TFTP Windowsize Option
The information below is for an old version of the document that is already published as an RFC.
This is an older version of an Internet-Draft that was ultimately published as RFC 7440.
|Last updated||2018-12-20 (Latest revision 2014-10-16)|
|RFC stream||Internet Engineering Task Force (IETF)|
|IETF conflict review||conflict-review-masotta-tftpexts-windowsize-opt, conflict-review-masotta-tftpexts-windowsize-opt, conflict-review-masotta-tftpexts-windowsize-opt, conflict-review-masotta-tftpexts-windowsize-opt, conflict-review-masotta-tftpexts-windowsize-opt, conflict-review-masotta-tftpexts-windowsize-opt, conflict-review-masotta-tftpexts-windowsize-opt|
|Stream||WG state||Submitted to IESG for Publication|
|Document shepherd||Joel Jaeggli|
|Shepherd write-up||Show Last changed 2014-09-01|
|IESG||IESG state||RFC 7440 (Proposed Standard)|
|Responsible AD||Joel Jaeggli|
|Send notices to||(None)|
|IANA||IANA review state||IANA OK - No Actions Needed|
|IANA action state||No IANA Actions|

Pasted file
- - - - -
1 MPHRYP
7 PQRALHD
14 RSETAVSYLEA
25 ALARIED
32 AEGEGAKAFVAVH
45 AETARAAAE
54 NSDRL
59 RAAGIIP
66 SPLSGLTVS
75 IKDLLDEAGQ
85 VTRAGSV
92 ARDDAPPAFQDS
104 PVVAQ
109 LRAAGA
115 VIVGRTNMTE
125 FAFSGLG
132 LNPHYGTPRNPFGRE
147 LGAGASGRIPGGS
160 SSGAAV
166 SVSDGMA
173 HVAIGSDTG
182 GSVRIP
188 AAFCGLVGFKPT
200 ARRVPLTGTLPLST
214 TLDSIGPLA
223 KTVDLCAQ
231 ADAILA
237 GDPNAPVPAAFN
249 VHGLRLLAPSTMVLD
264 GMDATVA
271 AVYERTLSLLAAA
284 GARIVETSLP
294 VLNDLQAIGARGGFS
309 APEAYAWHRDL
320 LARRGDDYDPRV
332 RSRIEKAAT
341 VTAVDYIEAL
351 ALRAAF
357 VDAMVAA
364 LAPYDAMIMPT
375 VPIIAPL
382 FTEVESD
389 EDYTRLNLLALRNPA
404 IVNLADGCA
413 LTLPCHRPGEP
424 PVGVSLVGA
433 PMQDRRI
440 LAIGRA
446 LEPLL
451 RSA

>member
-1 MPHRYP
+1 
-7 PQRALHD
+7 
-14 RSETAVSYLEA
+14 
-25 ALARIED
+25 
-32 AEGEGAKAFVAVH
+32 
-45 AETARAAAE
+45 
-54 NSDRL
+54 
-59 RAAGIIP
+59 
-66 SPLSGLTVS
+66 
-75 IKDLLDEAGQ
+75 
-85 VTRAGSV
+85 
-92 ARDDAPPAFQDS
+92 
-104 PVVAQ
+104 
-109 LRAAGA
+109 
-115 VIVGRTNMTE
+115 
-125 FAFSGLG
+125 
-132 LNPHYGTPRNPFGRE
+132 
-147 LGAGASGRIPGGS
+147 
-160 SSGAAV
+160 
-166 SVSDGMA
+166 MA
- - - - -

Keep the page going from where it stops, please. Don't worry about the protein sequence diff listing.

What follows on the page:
INTERNET-DRAFT Patrick Masotta Intended status: Standard Track Serva Expires: Apr 16, 2015 Oct 16, 2014 TFTP Windowsize Option draft-masotta-tftpexts-windowsize-opt-13.txt Status of this Memo This Internet-Draft is submitted in full conformance with the provisions of BCP 78 and BCP 79. Internet-Drafts are working documents of the Internet Engineering Task Force (IETF), its areas, and its working groups. Note that other groups may also distribute working documents as Internet- Drafts. Internet-Drafts are draft documents valid for a maximum of six months and may be updated, replaced, or obsoleted by other documents at any time. It is inappropriate to use Internet-Drafts as reference material or to cite them other than as "work in progress." The list of current Internet-Drafts can be accessed at http://www.ietf.org/ietf/1id-abstracts.txt The list of Internet-Draft Shadow Directories can be accessed at http://www.ietf.org/shadow.html This Internet-Draft will expire on Feb 16, 2014. Copyright Notice Copyright (c) 2014 IETF Trust and the persons identified as the document authors. All rights reserved. This document is subject to BCP 78 and the IETF Trust's Legal Provisions Relating to IETF Documents (http://trustee.ietf.org/license-info) in effect on the date of publication of this document. Please review these documents carefully, as they describe your rights and restrictions with respect to this document. Code Components extracted from this document must include Simplified BSD License text as described in Section 4.e of the Trust Legal Provisions and are provided without warranty as described in the Simplified BSD License. Patrick Masotta Expires Apr 16 2015 [Page 1] INTERNET-DRAFT TFTP Windowsize Option Oct 2014 Abstract The Trivial File Transfer Protocol (RFC1350) is a simple, lock-step, file transfer protocol which allows a client to get or put a file onto a remote host. One of its primary uses is in the early stages of nodes booting from a Local Area Network. TFTP has been used for this application because it is very simple to implement. The Employment of a lock-step scheme limits throughput when used on a LAN. This document describes a TFTP option which allows the client and server to negotiate a window size of consecutive blocks to send as an alternative for replacing the single block lock-step schema. The TFTP option mechanism employed is described in TFTP Option Extension (RFC2347). Legal This documents and the information contained therein are provided on an "AS IS" basis and THE CONTRIBUTOR, THE ORGANIZATION HE/SHE REPRESENTS OR IS SPONSORED BY (IF ANY), THE INTERNET SOCIETY, THE IETF TRUST AND THE INTERNET ENGINEERING TASK FORCE DISCLAIM ALL WARRANTIES, EXPRESS OR IMPLIED, INCLUDING BUT NOT LIMITED TO ANY WARRANTY THAT THE USE OF THE INFORMATION THEREIN WILL NOT INFRINGE ANY RIGHTS OR ANY IMPLIED WARRANTIES OF MERCHANTABILITY OR FITNESS FOR A PARTICULAR PURPOSE. Table of Contents 1. Introduction...................................................3 2. Conventions used in this document..............................3 3. Windowsize Option Specification................................3 4. Traffic Flow and Error Handling................................5 5. Proof of Concept and Windowsize Evaluation.....................6 6. Congestion and Error Control...................................8 7. Security Considerations........................................9 8. IANA Considerations............................................9 9. References.....................................................9 9.1. Normative References......................................9 Patrick Masotta Expires Mar 16, 2015 [Page 2] INTERNET-DRAFT TFTP Windowsize Option Oct 2014 1. Introduction TFTP is virtually unused for internet transfers today, TFTP is still massively used in network boot/installation scenarios including EFI (Extensible Firmware Interface). The TFTP protocol's inherently low transfer rate has been so far partially mitigated by the use of the blocksize negotiated extension [RFC2348]. This way the original limitation of 512 byte blocks are in practice replaced in Ethernet environments by blocks no larger than 1468 Bytes to avoid IP block fragmentation. This strategy produces insufficient results when transferring big files, for example the initial ramdisk of Linux distributions or the PE images used in network installations by Microsoft WDS/MDT/SCCM. Considering TFTP looks today far from extinction this draft presents a negotiated extension, under the terms of the TFTP Option Extension [RFC2347], that produces TFTP transfer rates comparable to those achieved today by modern file transfer protocols. 2. Conventions used in this document The key words "MUST", "MUST NOT", "REQUIRED", "SHALL", "SHALL NOT", "SHOULD", "SHOULD NOT", "RECOMMENDED", "NOT RECOMMENDED", "MAY", and "OPTIONAL" in this document are to be interpreted as described in RFC-2119 [RFC2119]. In this document, these words will appear with that interpretation only when in ALL CAPS. Lower case uses of these words are not to be interpreted as carrying RFC-2119 significance. 3. Windowsize Option Specification The TFTP Read Request or Write Request packet is modified to include the windowsize option as follows. Note that all fields except "opc" MUST be ASCII strings followed by a single-byte NULL character. 2B string 1B string 1B string 1B string 1B +-------+---~~---+----+---~~---+----+-----~~-----+----+---~~---+----+ | opc |filename| 0 | mode | 0 | windowsize | 0 | #blocks| 0 | +-------+---~~---+----+---~~---+----+-----~~-----+----+---~~---+----+ opc The opcode field either contains a 1, for Read Requests, or 2, for Write Requests, as defined in [RFC1350]. Patrick Masotta Expires Mar 16, 2015 [Page 3] INTERNET-DRAFT TFTP Windowsize Option Oct 2014 filename The name of the file to be read or written, as defined in [RFC1350]. mode The mode of the file transfer: "netascii", "octet", or "mail", as defined in [RFC1350]. windowsize The Windowsize option, "windowsize" (case in-sensitive). #blocks The base-10 ASCII string representation of the number of blocks in a window. Valid values range MUST be between "1" and "65535" blocks, inclusive. The windowsize refers to the number of consecutives blocks transmitted before stop and wait for the reception of the acknowledgment of the last block transmitted. For example: +------+--------+----+-------+----+------------+----+----+----+ |0x0001| foobar |0x00| octet |0x00| windowsize |0x00| 16 |0x00| +------+--------+----+-------+----+------------+----+----+----+ is a Read Request, for the file named "foobar", in octet transfer mode, with a window-size of 16 blocks (option blocksize is not negotiated in this example, the 512 Bytes per block default applies). If the server is willing to accept the windowsize option, it sends an Option Acknowledgment (OACK) to the client. The specified value MUST be less than or equal to the value specified by the client. The client MUST then either use the size specified in the OACK, or send an ERROR packet, with error code 8, to terminate the transfer. The rules for determining the final packet are unchanged from [RFC1350] and [RFC2348]. The reception of a data window with a number of blocks less than the negotiated windowsize is the final window. If the windowsize is greater than the amount of data to be transferred, the first window is the final window. Patrick Masotta Expires Mar 16, 2015 [Page 4] INTERNET-DRAFT TFTP Windowsize Option Oct 2014 4. Traffic Flow and Error Handling The next diagram depicts a section of the traffic flow between the Data Sender (DSND) and the Data Receiver (DRCV) parties on a generic windowsize TFTP file transfer. The DSND MUST cyclically send to the DRCV the agreed windowsize consecutives data blocks before to normally stop and wait for the ACK of the transferred window. The DRCV MUST send to the DSND the ACK of the last data block of the window in order to confirm a successful data block window reception. In case of an expected ACK not timely reaching the DSND (timeout) the last received ACK SHALL set the beginning of the next windowsize data block window to send. In case of data block sequence error the DRCV SHOULD notify the DSND by sending an ACK corresponding to the last data block correctly received. The notified DSND SHOULD send a new data block window which beginning MUST be set based on the received out of sequence ACK. Traffic with windowsize = 1 MUST be equivalent to traffic specified by RFC1350 [RFC1350]. For traffic normative not specifically addressed in this section please refer to RFC1350 [RFC1350] and its updates. Patrick Masotta Expires Mar 16, 2015 [Page 5] INTERNET-DRAFT TFTP Windowsize Option Oct 2014 [ DRCV ] <---traffic---> [ DSND ] ACK# -> <- Data Block# window block# ... <- |DB n+01| 1 <- |DB n+02| 2 <- |DB n+03| 3 <- |DB n+04| 4 |ACK n+04| -> <- |DB n+05| 1 Error |<- |DB n+06| 2 <- |DB n+07| 3 |ACK n+05| -> <- |DB n+06| 1 <- |DB n+07| 2 <- |DB n+08| 3 <- |DB n+09| 4 |ACK n+09| -> <- |DB n+10| 1 Error |<- |DB n+11| 2 <- |DB n+12| 3 |ACK n+10| ->| Error <- |DB n+13| 4 - timeout - <- |DB n+10| 1 <- |DB n+11| 2 <- |DB n+12| 3 <- |DB n+13| 4 |ACK n+13| -> ... Section of a windowsize = 4 TFTP transfer including errors and error recovery 5. Proof of Concept and Windowsize Evaluation Performance tests were run on the prototype implementation using a variety of windowsizes and a fixed blocksize of 1456 bytes. The tests were run on a lightly loaded Gigabit Ethernet, between two Toshiba Tecra Core 2 Duo 2.2 Ghz laptops, in "octet" mode, transferring a 180 MByte file. Patrick Masotta Expires Mar 16, 2015 [Page 6] INTERNET-DRAFT TFTP Windowsize Option Oct 2014 ^ | 300 + Seconds | windowsize | time (s) | ---------- ------ | x 1 257 250 + 2 131 | 4 76 | 8 54 | 16 42 200 + 32 38 | 64 35 | | 150 + | | x | 100 + | | x | 50 + x | x | x x | 0 +-//--+-----+-----+-----+-----+-----+-----+--> 1 2 4 8 16 32 64 windowsize (in blocks of 1456 bytes) Comparatively the same 180 MB transfer performed over an SMB/CIFS mapped drive on the same scenario took 23 seconds. The comparison of transfer times (without a gateway) between the standard lock-step schema and the negotiated windowsizes are: Windowsize | Time Reduction (%) ---------- ----------------- 1 -0% 2 -49% 4 -70% 8 -79% 16 -84% 32 -85% 64 -86% Patrick Masotta Expires Mar 16, 2015 [Page 7] INTERNET-DRAFT TFTP Windowsize Option Oct 2014 The transfer time decreases with the use of a windowed schema. The reason for the reduction in time is the reduction in the number of the required synchronous acknowledgements exchanged. The choice of appropriate windowsize values on a particular scenario depends on the underlying networking technology and topology, and likely other factors as well. Operators SHOULD test various values and SHOULD be conservative when selecting a windowsize value because as the former table and chart shows, there is a point where the benefit of continuing to increase the windowsize is subject to diminishing returns. 6. Congestion and Error Control From a congestion control (CC) standpoint the number of blocks in a window does not pose an intrinsic threat to the ability of intermediate devices to signal congestion through drops. The rate at which TFTP UDP datagrams are sent SHOULD follow the CC guidelines in Section 3.1 of RFC 5405 [RFC5405]. From an error control standpoint while RFC 1350 [RFC1350] and subsequent updates do not specify a circuit breaker (CB), existing implementations have always chosen to fail under certain circumstances. Implementations SHOULD always set a maximum number of retries for datagram retransmissions, imposing an appropriate threshold on error recovery attempts, after which a transfer SHOULD always be aborted to prevent pathological retransmission conditions. An Implementation example scaled for an Ethernet environment (1 Gb/s, MTU=1500) would be to set: windowsize = 8 blksize = 1456 maximum retransmission attempts per block/window = 6 timeout between retransmissions = 1 S minimum inter-packet delay = 80 uS Implementations might well choose other values based on expected and/or tested operating conditions. Patrick Masotta Expires Mar 16, 2015 [Page 8] INTERNET-DRAFT TFTP Windowsize Option Oct 2014 7. Security Considerations TFTP includes no login or access control mechanisms. Care must be taken when using TFTP for file transfers where authentication, access control, confidentiality, or integrity checking are needed. Note that those security services could be supplied above or below the layer at which TFTP runs. Care must be also taken in the rights granted to a TFTP server process so as not to violate the security of the server's file system. TFTP is often installed with controls such that only files that have public read access are available via TFTP. Also listing, deleting, renaming, and writing files via TFTP are typically disallowed. TFTP file transfers are NOT RECOMMENDED where the inherent protocol limitations could raise insurmountable liability concerns. TFTP includes no protection against an on-path attacker, care must be taken in controlling windowsize values according to data sender, data receiver, and network environment capabilities. TFTP service is frequently associated with bootstrap and initial provisioning activities, servers in such an environment are in a position to impose device or network specific throughput limitations as appropriate. This document does not add any security controls to TFTP; however, the specified extension does not pose additional security risks either. 8. IANA Considerations This document has no actions for IANA. 9. References 9.1. Normative References [RFC1350] Sollins, K., "The TFTP Protocol (Revision 2)", RFC 1350 (STD 33), October 1992. [RFC2347] Malkin, G., Harkin, A., "TFTP Option Extension", RFC 2347 May 1998. [RFC2348] Malkin, G., Harkin, A., "TFTP Blocksize option", RFC 2348 May 1998. Patrick Masotta Expires Mar 16, 2015 [Page 9] INTERNET-DRAFT TFTP Windowsize Option Oct 2014 [RFC5405] Eggert, L. and G. Fairhurst, "Unicast UDP Usage Guidelines for Application Designers", BCP 145, RFC 5405, November 2008. [RFC2119] Bradner, S., "Key words for use in RFCs to Indicate Requirement Levels", BCP 14, RFC 2119, March 1997. Patrick Masotta Expires Mar 16, 2015 [Page 10] INTERNET-DRAFT TFTP Windowsize Option Oct 2014 Authors' Addresses Patrick Masotta Serva 300 W 11th Avenue, Denver, CO 80204 Email: masotta[-at-]vercot[-dot-]com URI: http://www.vercot.com/~serva/ Patrick Masotta Expires Mar 16, 2015 [Page 11]